Posted at: 12/09/2012 11:34 PM
| Updated at: 12/10/2012 12:45 AM
By: Dan Levy
SCHOHARIE - Senator Charles Schumer on Sunday said he wants to help victims of super storm Sandy by giving across the board tax breaks, but in so doing, New York's senior senator may have touched off a storm of controversy, particularly with residents of the Schoharie Valley.
Senator Schumer (D - New York), and Senator Robert Menendez (D - New Jersey), are proposing comprehensive storm relief legislation, the main thrust of which would allow all disaster repair expenses caused by Sandy to be tax deductible.
The problem is that 15 1/2 months ago, Tropical Storm Irene devastated many parts of the Northeast, and now, residents of Schoharie County, many of whom still haven't been made whole, are asking: what about us?
When Sandy battered the east coast in late October, there were plenty of Upstate New York residents who would easily relate.
"I certainly feel for the people downstate, we all do," said Sarah Goodrich, executive director of the Schoharie Area Long Term relief effort (SALT), who says she was disappointed with what Schumer had to say on Sunday.
"We need a sort of one-two punch to help people recover," Schumer declared at a news conference. "One is aid, but one is tax relief to basically lower the tax burden of those who are hurt by Sandy so they can overcome Sandy's horrible affects more quickly."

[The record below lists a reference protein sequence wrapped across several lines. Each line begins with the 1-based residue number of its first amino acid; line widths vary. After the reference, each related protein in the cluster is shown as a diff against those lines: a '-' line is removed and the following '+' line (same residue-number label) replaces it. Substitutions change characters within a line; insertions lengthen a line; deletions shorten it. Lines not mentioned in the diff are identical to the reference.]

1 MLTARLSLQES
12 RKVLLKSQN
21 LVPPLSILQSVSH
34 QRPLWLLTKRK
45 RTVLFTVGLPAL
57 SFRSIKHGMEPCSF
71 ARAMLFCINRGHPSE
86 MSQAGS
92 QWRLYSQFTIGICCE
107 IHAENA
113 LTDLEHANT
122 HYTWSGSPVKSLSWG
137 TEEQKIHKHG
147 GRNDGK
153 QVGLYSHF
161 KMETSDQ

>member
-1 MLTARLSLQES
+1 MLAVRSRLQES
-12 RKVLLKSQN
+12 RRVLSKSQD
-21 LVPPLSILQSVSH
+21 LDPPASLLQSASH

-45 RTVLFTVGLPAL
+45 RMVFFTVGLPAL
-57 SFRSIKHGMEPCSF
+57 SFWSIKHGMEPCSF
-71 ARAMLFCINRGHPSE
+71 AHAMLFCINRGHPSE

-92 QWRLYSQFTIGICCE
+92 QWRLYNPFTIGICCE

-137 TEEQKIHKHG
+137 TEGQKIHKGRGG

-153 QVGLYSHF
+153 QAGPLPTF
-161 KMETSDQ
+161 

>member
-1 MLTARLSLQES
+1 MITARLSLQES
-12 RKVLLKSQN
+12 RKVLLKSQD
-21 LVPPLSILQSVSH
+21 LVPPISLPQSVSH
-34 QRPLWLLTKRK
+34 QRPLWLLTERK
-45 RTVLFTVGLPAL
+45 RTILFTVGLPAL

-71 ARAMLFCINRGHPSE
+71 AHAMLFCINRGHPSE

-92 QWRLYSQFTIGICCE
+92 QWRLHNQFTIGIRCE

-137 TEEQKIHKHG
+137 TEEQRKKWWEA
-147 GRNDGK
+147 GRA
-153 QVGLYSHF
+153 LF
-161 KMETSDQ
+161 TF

"I think there will be a lot of disappointment and there may be some anger," Goodrich suggested.
Few things have happened quickly in Schoharie, where Goodrich says the horrible affects of Irene are still stressing, and depressing, and frustrating residents more than a year after the storm -- and without the suggestion of tax relief that Schumer wants to provide downstate.
"Many people at this point in the recovery have really come up against a wall," Goodrich states. "They've run out of their funds, they've run out of their energy, and we're working hard to have them not run out of hope, because without hope, there's no point in that recovery."
"(A tax break) could have been very helpful here," said John Poorman, chairman of Schoharie Recovery, Inc., who says he's troubled at how disaster victims in this country are treated differently from storm to storm and from year to year.
"If there's a way to make this equitable between the new victims and the older victims, that would be great," Poorman said.
He also hopes it's not too late for Irene victims to be treated the same as Sandy victims. Goodrich agrees, hoping Senator Schumer can still be convinced.
"He is such a powerful force in Washington," Goodrich begins. "It's important that we do speak up and let him understand the situation up here and be reminded that the recovery is still ongoing."
Schumer's legislation would also allow storm victims penalty-free borrowing from their retirement accounts, and enhanced tax breaks for those who took in storm victims.
Meanwhile, State Assemblyman Pete Lopez (R - Schoharie), says he thinks more could be done to provide "consistent and fair treatment" for all storm victims, and he says storm recovery remains his top priority.